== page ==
The tropical Pacific tends to influence both the PNA and AO, which are also closely correlated, but with a neutral phase of the ENSO locked in for the rest of the northern hemisphere snow season, these teleconnections are free to wander. We can’t accurately predict the PNA and AO beyond two weeks, but forecasts from seasonal models can leave a trail of breadcrumbs for us to follow.

Seasonal forecasts indicate low pressure will persist over the North Pole, leading to an overall positive vibe, both in terms of the AO index and west-wide snowfall. The Aleutian Low is also expected to remain weak, which as I wrote in the previous outlook, tends to increase snowfall in the west, especially over the Coast Mountains, the Cascades and the Rockies as far south as Wyoming.

A weak Aleutian Low is only part of the picture that makes up a negative phase of the PNA. Although models don’t explicitly forecast it, a weak Aleutian Low is likely to lead to low pressure over northwestern North America; it’s exactly what we’ve seen this past month and is another key ingredient of a negative PNA.

Still snowy in the north and NOAA agrees

Taking the above blurb into account, the Coast Mountains and the Rockies as far south as Wyoming, with the new inclusion of at least the northern half of the Cascades, still stand a good chance of above average snowfalls over the next few months.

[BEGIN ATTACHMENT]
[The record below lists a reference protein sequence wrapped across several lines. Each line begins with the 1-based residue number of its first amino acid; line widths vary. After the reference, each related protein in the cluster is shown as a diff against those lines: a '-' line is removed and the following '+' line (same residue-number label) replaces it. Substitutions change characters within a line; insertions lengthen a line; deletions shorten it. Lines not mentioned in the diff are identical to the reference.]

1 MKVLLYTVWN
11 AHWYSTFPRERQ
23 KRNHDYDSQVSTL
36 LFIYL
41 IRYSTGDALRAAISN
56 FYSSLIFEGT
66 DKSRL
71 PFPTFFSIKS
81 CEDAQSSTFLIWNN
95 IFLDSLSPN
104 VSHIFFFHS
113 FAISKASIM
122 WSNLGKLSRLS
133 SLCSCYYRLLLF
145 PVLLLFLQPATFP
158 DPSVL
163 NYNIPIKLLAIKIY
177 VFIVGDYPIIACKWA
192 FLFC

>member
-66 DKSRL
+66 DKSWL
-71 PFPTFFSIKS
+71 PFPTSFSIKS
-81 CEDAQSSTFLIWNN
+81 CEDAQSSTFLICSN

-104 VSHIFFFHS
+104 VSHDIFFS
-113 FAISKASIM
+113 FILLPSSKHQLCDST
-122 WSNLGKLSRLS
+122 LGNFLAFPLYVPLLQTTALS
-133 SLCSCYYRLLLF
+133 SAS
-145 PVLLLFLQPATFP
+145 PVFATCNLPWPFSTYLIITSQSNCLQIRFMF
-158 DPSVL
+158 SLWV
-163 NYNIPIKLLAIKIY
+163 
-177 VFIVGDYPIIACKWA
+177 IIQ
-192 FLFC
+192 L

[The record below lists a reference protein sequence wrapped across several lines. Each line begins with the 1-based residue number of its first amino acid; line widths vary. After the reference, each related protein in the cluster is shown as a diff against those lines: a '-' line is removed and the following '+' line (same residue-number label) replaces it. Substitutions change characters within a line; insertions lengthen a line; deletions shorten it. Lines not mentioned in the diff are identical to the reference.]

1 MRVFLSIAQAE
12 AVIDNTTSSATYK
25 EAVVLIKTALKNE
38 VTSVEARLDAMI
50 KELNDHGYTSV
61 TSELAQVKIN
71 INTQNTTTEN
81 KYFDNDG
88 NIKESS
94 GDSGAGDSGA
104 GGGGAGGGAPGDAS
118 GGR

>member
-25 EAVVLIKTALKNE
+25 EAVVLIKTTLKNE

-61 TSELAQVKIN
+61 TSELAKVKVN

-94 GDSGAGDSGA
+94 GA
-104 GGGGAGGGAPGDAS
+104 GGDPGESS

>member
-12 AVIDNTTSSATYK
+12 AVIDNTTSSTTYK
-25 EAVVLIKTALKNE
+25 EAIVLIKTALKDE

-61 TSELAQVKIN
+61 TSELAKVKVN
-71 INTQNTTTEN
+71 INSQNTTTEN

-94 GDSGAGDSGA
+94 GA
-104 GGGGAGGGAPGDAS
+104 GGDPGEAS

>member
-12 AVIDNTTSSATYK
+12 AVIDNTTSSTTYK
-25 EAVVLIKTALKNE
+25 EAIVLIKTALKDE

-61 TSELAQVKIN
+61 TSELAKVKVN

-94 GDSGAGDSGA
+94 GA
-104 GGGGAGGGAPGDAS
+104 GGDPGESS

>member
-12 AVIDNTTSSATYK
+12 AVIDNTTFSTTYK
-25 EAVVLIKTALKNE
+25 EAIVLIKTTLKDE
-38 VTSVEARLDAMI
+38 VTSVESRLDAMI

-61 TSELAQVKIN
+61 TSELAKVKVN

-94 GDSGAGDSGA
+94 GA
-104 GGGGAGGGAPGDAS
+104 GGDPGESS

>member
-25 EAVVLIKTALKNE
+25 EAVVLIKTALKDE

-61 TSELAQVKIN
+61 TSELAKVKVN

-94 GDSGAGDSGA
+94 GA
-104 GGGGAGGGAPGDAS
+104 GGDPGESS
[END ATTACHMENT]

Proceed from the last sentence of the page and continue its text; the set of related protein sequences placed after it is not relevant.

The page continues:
We’re likely to see average-or-below snowfalls in the Sierras, although the snow pendulum has been tipped to swing down south during the end of February and early March. The remainder of the Rockies (Utah, Colorado & New Mexico) remains on the fence where snowfalls could swing either way.


The good folks at NOAA haven’t changed their forecast and continue to back me up. Source: NOAA

This is no great change from the previous outlook, but then again we don’t expect the climate and seasonal models to flitter to and fro willy-nilly. NOAA’s outlook also hasn’t changed and is consistent with my predictions. At the least, what I hope to have done is highlight the underlying forces at play here – the canvas upon which we’ll paint our weather masterpiece.

That’s all from me folks. I’ll update this outlook in another month or so. If you’ve got a different theory on what’s going to happen this winter, or just want to provide feedback, then please hit me up on the discussion below. Or you can follow me on Facebook.